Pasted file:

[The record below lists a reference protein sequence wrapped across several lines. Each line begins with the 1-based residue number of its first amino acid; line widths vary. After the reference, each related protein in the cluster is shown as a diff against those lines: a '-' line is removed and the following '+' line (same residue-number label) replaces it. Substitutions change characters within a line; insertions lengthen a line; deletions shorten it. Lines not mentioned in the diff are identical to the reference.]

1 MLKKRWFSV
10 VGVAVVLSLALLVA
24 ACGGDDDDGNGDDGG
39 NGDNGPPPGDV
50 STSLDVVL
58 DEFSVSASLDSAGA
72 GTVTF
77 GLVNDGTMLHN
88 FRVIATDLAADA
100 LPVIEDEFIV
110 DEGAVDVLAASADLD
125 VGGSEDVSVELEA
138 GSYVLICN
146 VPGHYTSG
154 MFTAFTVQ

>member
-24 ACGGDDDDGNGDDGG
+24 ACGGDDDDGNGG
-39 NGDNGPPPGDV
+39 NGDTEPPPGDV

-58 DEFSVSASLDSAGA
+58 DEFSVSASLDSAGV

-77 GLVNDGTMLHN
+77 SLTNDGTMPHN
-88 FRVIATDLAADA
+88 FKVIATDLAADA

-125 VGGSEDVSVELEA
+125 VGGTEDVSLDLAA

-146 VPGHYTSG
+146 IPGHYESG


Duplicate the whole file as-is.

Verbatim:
[The record below lists a reference protein sequence wrapped across several lines. Each line begins with the 1-based residue number of its first amino acid; line widths vary. After the reference, each related protein in the cluster is shown as a diff against those lines: a '-' line is removed and the following '+' line (same residue-number label) replaces it. Substitutions change characters within a line; insertions lengthen a line; deletions shorten it. Lines not mentioned in the diff are identical to the reference.]

1 MLKKRWFSV
10 VGVAVVLSLALLVA
24 ACGGDDDDGNGDDGG
39 NGDNGPPPGDV
50 STSLDVVL
58 DEFSVSASLDSAGA
72 GTVTF
77 GLVNDGTMLHN
88 FRVIATDLAADA
100 LPVIEDEFIV
110 DEGAVDVLAASADLD
125 VGGSEDVSVELEA
138 GSYVLICN
146 VPGHYTSG
154 MFTAFTVQ

>member
-24 ACGGDDDDGNGDDGG
+24 ACGGDDDDGNGG
-39 NGDNGPPPGDV
+39 NGDTEPPPGDV

-58 DEFSVSASLDSAGA
+58 DEFSVSASLDSAGV

-77 GLVNDGTMLHN
+77 SLTNDGTMPHN
-88 FRVIATDLAADA
+88 FKVIATDLAADA

-125 VGGSEDVSVELEA
+125 VGGTEDVSLDLAA

-146 VPGHYTSG
+146 IPGHYESG